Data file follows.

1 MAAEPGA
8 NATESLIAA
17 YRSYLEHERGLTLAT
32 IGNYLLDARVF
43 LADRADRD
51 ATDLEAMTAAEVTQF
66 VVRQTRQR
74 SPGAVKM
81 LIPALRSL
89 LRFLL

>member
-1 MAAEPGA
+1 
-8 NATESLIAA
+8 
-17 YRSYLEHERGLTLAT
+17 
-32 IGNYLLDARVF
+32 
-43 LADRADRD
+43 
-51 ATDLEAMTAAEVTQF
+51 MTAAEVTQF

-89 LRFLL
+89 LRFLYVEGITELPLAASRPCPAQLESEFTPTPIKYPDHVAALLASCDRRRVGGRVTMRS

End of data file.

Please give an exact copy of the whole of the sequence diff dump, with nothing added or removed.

1 MAAEPGA
8 NATESLIAA
17 YRSYLEHERGLTLAT
32 IGNYLLDARVF
43 LADRADRD
51 ATDLEAMTAAEVTQF
66 VVRQTRQR
74 SPGAVKM
81 LIPALRSL
89 LRFLL

>member
-1 MAAEPGA
+1 
-8 NATESLIAA
+8 
-17 YRSYLEHERGLTLAT
+17 
-32 IGNYLLDARVF
+32 
-43 LADRADRD
+43 
-51 ATDLEAMTAAEVTQF
+51 MTAAEVTQF

-89 LRFLL
+89 LRFLYVEGITELPLAASRPCPAQLESEFTPTPIKYPDHVAALLASCDRRRVGGRVTMRS